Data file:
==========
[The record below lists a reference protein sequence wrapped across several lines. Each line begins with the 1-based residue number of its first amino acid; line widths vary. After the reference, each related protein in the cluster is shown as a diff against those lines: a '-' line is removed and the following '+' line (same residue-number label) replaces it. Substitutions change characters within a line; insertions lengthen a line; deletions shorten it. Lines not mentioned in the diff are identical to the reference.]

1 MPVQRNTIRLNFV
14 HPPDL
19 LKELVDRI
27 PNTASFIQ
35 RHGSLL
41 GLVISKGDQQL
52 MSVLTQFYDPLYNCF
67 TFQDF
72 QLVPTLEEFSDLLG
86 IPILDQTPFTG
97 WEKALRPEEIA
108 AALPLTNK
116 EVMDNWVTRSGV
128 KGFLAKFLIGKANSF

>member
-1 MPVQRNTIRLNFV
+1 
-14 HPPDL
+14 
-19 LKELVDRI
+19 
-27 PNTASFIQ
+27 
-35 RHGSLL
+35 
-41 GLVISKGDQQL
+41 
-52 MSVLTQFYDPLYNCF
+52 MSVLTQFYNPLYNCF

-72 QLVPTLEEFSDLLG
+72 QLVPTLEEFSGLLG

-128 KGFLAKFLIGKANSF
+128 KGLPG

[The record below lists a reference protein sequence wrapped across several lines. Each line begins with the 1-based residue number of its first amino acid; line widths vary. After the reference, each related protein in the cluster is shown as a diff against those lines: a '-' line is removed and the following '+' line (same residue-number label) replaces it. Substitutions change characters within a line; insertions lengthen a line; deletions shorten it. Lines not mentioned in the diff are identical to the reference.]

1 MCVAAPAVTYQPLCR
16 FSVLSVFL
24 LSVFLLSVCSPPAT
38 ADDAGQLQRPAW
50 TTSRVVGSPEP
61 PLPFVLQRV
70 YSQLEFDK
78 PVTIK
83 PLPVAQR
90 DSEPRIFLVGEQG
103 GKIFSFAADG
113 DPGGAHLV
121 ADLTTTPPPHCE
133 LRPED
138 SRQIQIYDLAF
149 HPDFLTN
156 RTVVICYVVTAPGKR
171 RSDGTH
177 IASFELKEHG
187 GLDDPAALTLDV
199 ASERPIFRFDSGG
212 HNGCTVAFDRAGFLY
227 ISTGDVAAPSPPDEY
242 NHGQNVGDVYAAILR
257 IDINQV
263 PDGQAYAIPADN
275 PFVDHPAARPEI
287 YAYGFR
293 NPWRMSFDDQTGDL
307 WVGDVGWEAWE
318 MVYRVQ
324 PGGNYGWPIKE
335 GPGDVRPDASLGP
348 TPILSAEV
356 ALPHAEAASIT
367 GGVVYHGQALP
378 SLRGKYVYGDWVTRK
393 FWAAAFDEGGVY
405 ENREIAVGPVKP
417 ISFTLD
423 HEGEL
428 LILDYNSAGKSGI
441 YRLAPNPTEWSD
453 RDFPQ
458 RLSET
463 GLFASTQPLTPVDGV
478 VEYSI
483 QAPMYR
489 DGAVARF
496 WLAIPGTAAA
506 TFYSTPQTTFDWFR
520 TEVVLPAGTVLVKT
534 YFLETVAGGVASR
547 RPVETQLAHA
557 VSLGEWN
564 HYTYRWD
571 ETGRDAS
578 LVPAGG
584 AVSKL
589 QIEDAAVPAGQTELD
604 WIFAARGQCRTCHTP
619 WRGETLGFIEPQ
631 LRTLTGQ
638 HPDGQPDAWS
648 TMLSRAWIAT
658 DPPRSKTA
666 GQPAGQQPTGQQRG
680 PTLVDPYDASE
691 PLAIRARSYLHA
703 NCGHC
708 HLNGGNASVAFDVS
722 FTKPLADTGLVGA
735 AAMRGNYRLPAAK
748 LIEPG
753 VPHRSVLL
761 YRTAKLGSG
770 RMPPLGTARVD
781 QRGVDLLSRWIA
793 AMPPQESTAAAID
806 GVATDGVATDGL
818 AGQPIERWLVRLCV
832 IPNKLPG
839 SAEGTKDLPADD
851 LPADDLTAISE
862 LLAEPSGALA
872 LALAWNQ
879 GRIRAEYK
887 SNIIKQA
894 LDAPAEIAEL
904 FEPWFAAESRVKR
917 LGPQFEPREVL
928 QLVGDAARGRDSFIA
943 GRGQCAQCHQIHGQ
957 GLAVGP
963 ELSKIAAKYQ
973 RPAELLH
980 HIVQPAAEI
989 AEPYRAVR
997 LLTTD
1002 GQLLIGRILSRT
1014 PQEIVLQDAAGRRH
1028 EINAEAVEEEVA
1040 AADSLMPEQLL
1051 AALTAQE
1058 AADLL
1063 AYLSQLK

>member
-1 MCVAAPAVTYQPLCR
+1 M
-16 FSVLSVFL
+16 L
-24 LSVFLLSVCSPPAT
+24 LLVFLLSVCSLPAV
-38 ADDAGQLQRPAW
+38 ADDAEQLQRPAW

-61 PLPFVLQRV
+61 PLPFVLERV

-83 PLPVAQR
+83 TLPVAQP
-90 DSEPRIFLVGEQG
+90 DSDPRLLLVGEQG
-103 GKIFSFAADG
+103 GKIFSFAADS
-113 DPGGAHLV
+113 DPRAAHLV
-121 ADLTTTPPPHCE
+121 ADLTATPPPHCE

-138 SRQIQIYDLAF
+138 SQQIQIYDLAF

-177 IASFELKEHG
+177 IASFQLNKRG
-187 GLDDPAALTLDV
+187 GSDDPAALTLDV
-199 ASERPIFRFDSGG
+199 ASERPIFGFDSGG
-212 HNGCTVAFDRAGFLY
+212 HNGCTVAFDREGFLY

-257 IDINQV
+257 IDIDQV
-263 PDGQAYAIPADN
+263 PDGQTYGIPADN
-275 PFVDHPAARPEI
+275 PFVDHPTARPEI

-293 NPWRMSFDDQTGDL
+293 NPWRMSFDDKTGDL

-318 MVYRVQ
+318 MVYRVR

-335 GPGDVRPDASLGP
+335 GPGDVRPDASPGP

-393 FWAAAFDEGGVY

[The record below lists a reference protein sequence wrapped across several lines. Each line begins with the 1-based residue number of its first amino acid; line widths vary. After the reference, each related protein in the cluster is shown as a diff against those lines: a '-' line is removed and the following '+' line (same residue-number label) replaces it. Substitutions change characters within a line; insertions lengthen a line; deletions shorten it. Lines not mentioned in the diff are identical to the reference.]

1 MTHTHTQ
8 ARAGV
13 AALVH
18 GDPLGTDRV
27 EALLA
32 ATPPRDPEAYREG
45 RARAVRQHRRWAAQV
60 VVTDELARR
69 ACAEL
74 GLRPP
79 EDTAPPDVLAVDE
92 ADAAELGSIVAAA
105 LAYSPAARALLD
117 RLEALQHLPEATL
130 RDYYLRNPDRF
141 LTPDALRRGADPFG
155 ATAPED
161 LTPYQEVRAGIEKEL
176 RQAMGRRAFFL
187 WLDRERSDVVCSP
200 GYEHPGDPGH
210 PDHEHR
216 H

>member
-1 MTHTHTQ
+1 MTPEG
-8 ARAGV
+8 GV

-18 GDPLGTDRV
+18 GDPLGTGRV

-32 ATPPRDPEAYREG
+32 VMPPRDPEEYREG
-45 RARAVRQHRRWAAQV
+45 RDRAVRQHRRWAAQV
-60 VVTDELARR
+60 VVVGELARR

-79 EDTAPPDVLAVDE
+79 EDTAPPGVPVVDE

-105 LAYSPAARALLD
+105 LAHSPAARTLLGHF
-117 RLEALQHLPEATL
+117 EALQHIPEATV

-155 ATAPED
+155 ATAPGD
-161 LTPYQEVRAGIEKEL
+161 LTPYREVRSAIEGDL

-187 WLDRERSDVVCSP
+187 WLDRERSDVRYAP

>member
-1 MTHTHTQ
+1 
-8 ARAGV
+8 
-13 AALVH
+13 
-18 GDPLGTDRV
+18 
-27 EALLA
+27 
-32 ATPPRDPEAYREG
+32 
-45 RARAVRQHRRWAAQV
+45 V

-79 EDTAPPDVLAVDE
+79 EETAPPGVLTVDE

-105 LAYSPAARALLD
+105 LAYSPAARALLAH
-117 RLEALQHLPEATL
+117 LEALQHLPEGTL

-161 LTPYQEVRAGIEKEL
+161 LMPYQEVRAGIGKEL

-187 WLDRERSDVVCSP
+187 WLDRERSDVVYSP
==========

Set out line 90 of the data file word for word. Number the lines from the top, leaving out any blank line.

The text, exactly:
557 VSLGEWN